This course description is not complete yet and still in progress
MA Students of Asian Studies or related disciplines.
This course aims to provide students with a multidimensional and diverse understanding of national and global preservation of tangible and intangible cultural heritage (ICH) – customs, rituals, festivals, and other intangible cultural expressions – and its impact on the cultural landscape of local communities in East Asia. Furthermore, we shall look at recent developments and possible futures of the current preservation frameworks.
During the first part of the course, we shall establish some baseline understanding of several themes related to the preservation of culture, such as the distinction between high and low culture, the definition and significance of folk culture in present times, notions of tradition and nostalgia, and the sense and non-sense of cultural authenticity. We shall then shift focus to concrete processes of heritage preservation in East Asia both in situ and through institutions such as ethnographic museums, conflicts that arise from these practices, and conclude with a critical assessment of where heritage ‘belongs’ and what shape it will take in the future. Themes touched upon will include the relation between local systems of cultural property preservation and changes brought about by the global frameworks of UNESCO, the implications of “ranking” various cultural expressions on heritage lists, and the impact of national and international tourism on local (folk) cultures.
The regional focus of the lectures will be on East Asia (in no particular order: China, Japan, Korea), but comparison with other regions (Europe and North America in particular) is always within reach, and students are free to explore other regions as well. The aim is to obtain a broad but critical perspective on processes regarding the objectification of cultural practice and the preservation of intangible cultural expressions in East Asia and throughout the world.
The timetables are avalable through My Timetable.
Mode of instruction
Thesis BA or Thesis MA
Please indicate here how the course is assessed.
Possibilities (Note that in case of mid-term examinations the weighting must be specified and how the final mark is established):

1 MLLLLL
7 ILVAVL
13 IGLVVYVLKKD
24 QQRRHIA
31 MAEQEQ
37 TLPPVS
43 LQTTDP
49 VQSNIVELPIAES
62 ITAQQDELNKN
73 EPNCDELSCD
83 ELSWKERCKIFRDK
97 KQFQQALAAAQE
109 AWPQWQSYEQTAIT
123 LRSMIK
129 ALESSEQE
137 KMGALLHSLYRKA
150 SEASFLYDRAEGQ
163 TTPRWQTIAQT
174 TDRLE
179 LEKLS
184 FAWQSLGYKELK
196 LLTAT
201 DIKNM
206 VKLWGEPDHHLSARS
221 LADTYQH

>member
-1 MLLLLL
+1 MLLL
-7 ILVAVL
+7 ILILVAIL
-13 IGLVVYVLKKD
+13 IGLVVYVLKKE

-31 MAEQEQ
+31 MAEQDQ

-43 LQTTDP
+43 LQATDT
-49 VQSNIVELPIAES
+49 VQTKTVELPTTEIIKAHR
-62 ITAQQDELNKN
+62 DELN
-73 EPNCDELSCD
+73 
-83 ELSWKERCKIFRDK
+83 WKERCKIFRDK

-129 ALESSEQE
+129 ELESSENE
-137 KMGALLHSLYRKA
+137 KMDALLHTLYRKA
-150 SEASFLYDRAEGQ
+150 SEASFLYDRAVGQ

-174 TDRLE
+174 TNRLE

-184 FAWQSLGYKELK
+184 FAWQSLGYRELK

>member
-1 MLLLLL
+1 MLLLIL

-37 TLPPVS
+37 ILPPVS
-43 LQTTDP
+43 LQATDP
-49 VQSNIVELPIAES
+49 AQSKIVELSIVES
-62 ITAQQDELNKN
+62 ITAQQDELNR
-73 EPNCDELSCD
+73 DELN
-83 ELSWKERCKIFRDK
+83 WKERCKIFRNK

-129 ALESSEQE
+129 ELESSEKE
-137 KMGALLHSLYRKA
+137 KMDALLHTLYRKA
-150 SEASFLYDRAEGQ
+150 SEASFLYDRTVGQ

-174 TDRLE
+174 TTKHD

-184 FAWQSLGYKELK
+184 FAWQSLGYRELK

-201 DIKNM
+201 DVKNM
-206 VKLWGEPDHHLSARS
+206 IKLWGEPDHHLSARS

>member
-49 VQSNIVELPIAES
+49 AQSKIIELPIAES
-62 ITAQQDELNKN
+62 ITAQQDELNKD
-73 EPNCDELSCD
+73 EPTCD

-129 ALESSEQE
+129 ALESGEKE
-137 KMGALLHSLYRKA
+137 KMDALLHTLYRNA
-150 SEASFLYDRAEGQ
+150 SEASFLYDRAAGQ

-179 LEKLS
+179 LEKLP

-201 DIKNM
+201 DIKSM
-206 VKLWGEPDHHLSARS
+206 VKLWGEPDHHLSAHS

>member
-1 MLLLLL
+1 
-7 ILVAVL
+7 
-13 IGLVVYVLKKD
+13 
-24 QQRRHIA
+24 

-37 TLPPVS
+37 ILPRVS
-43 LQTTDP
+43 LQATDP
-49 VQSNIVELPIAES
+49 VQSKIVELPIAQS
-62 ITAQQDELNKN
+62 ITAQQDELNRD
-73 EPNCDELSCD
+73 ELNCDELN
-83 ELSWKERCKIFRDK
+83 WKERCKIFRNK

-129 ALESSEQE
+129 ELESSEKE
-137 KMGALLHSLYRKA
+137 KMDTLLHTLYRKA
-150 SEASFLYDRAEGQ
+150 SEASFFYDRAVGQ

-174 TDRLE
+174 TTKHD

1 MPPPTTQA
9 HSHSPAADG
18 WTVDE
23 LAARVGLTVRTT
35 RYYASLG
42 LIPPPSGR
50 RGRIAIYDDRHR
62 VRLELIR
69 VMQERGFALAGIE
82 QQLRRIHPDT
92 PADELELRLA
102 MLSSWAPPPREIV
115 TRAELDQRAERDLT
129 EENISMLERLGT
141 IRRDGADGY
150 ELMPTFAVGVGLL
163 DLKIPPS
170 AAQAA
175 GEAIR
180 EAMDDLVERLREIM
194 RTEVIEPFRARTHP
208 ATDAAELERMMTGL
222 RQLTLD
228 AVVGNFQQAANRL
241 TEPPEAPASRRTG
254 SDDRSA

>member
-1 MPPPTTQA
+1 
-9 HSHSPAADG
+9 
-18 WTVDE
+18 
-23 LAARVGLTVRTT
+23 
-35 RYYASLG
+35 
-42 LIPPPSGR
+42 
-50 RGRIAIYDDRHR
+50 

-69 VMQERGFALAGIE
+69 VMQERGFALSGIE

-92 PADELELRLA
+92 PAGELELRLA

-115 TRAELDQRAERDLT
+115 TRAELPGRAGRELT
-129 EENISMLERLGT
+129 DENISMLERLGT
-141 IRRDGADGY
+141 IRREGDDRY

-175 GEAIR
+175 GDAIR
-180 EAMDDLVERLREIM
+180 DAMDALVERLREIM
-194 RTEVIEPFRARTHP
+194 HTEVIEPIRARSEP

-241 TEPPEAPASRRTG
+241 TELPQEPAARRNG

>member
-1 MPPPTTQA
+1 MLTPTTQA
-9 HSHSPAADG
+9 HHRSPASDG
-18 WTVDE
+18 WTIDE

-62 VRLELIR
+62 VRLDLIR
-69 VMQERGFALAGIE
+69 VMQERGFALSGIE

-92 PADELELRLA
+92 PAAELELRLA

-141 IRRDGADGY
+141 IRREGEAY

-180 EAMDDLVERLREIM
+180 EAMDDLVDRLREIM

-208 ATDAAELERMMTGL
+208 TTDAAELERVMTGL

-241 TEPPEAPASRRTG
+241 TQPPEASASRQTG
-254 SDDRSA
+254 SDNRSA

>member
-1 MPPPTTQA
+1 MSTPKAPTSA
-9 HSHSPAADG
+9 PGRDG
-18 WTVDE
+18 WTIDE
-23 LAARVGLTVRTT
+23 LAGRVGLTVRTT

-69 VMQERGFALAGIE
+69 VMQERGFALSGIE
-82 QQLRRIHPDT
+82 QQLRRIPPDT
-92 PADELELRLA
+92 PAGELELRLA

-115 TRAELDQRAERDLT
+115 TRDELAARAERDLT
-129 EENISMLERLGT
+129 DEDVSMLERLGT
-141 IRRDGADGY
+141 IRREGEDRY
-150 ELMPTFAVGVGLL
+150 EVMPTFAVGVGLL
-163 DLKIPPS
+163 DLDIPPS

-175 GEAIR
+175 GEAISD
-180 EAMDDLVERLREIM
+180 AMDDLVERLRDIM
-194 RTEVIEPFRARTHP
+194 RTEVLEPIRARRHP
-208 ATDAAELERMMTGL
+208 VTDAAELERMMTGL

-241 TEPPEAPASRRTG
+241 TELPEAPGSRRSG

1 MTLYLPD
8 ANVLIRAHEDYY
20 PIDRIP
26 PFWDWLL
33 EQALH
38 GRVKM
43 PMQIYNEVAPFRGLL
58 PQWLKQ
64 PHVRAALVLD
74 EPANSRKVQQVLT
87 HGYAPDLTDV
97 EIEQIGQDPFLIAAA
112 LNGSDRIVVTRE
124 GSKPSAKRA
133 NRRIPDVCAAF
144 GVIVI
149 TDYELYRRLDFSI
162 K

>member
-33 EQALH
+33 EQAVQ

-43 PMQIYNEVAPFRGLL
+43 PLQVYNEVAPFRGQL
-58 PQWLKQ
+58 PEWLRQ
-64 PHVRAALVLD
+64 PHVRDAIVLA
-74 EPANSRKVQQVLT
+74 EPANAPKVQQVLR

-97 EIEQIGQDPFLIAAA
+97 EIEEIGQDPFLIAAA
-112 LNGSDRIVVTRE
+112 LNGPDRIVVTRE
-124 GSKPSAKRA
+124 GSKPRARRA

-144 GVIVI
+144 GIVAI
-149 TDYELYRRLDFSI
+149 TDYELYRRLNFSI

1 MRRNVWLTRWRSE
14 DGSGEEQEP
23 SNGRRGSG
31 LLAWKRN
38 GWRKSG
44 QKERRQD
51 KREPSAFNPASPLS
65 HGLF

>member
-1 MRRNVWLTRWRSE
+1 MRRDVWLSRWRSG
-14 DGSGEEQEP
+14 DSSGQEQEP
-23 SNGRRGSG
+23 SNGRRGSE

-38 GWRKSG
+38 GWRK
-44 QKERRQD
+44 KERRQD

Written examination with closed questions (eg multiple choice)
Written examination with short open questions
Written examination with essay questions
Take home examination
Abstract, oral presentation.
To complete the final mark, please take notice of the following:
the final mark for the course is established by determining the weighted average
the final mark for the course is established by (i) determination of the weighted average combined with (ii) additional requirements. These additional requirements generally relate to one or more of the subtests always be sufficient
Please describe how the resit will be arranged. The resit may consist of the same subtests as the first opportunity, but this is not compulsory. The alternative is to combine subtests for the resit. Offering a resit is mandatory.
Validity of exams: An additional sub-header (#### Validity of exams) could state the validity of passed course grades will be limited an amount of years, due to societal relevance or outdated knowledge. This option is only available in concurrence with the Board of Examiners. Starting academic year 2020-2021, restricting the validity of exams will be possible again.
Inspection and feedback
How and when an exam review will take place will be disclosed together with the publication of the exam results at the latest. If a student requests a review within 30 days after publication of the exam results, an exam review will have to be organized.
The booktitles and / or syllabi to be used in the course, where it can be purchased and how this literature should be studied beforehand.